Thank The Fashion Gods, 'Fashion Police' Is Finally Ending

Jamie Feldman

Joan Rivers would never “mince words,” and neither will we: “Fashion Police” should have ended three years ago.

Variety reported Wednesday that, after years of trying to get back its footing with a laundry list of sometimes appropriate and other times completely random guest hosts, the style talk show will air its final episode ― in part a tribute to Rivers ― on Nov. 27.

The panel show, which was more often crass than it was exceptionally funny, was left in limbo when Rivers, its primary host, died in September 2014.

The "Fashion Police" hosts in 2013.  (Andrew H. Walker via Getty Images)

At the time, many people, co-host Giuliana Rancic included, questioned the fate of the show, which had become so synonymous with Rivers’ brand of humor. It was, most of the time, Rivers’ world on the then-weekly program, with the rest of the co-hosts often playing backboard to her zingers.

“Can there be a show without Joan?” Rancic said to ABC News. “Do we want to do a ‘Fashion Police’ without Joan? I don’t know.”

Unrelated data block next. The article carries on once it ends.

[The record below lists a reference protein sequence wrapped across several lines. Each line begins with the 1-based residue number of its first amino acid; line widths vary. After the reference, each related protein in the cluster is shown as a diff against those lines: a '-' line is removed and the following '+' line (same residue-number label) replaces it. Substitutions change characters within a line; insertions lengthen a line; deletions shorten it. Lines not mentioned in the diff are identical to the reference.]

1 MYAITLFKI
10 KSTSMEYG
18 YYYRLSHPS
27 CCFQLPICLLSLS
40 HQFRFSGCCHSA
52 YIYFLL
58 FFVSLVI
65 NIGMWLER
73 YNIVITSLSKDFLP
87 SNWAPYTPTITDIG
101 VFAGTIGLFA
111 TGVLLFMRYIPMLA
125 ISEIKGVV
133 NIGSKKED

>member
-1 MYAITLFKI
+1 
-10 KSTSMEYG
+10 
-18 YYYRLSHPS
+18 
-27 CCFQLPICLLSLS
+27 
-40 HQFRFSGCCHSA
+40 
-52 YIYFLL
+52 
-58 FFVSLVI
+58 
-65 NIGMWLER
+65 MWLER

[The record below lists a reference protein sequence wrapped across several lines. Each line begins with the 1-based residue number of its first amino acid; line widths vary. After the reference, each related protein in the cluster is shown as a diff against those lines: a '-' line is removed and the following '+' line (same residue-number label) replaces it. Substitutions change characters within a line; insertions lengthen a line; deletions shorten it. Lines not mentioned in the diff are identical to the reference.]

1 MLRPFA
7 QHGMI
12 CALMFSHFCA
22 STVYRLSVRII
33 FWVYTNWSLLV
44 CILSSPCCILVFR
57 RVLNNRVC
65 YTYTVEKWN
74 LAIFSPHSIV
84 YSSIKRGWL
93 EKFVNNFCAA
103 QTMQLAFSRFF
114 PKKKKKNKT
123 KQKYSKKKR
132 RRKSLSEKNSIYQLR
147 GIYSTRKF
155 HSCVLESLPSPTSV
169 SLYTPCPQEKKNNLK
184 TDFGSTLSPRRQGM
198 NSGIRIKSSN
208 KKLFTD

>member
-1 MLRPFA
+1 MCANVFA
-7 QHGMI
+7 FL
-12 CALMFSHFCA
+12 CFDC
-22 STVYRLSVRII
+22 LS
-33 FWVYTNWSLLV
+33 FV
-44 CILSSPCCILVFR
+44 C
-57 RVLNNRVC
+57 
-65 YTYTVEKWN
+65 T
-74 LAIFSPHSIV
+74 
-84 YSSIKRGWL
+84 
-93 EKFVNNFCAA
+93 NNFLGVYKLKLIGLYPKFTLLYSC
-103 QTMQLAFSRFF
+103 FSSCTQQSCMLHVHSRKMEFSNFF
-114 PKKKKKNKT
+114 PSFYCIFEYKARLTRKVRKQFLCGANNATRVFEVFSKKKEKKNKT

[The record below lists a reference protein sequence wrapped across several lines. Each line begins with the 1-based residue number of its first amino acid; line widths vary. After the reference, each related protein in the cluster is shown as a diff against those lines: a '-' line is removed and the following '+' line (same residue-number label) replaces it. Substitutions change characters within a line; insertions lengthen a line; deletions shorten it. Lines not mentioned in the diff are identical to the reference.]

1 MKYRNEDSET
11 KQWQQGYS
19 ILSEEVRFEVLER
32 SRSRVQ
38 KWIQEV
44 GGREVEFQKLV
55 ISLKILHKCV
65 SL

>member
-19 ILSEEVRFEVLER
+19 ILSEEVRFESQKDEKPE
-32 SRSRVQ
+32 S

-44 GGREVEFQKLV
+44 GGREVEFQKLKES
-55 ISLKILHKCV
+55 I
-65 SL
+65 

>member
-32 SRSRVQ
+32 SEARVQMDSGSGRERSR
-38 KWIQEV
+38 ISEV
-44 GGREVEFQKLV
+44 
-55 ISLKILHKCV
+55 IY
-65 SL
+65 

But it did go on, with an announcement in haste made just weeks after her death.  The show revealed it would return for the 2015 awards show season. 

What followed was a revolving door of co-hosts and a fair share of drama: Rancic came under fire for comments she made about Zendaya’s hair, after which Kelly Osbourne ultimately left the show. Kathy Griffin, who was tapped to be Rivers’ replacement,  lasted just seven episodes

“After 7 episodes of Fashion Police, I discovered that my style does not fit with the creative direction of the show & now it’s time to move on,” she tweeted in a statement at the time.

Following a hiatus, Melissa Rivers stepped in, her first episode covering the MTV Video Music Awards, and the show stopped airing weekly and only aired for special events such as awards shows and Fashion Week. 

HuffPost made a plea to the show to call it quits when rumors started flying that Khloe Kardashian would be stepping in to replace Osbourne. Not only did she seem to lack the fashion credentials, she also wasn’t exactly known for her keen comedic timing. 

That rumor never ended up coming to fruition, but even with big personalities like NeNe Leakes and Margaret Cho taking spots on the panel, the cast’s best attempts at controversial humor felt more like a cheap attempt to replicate the original show than an exciting path forward. 

So now, as the show finally takes its final walk down the runway, we’ll choose to remember it as Joan would have wanted us to: All about her. 

Better fashionably late than never, right? 

  • This article originally appeared on HuffPost.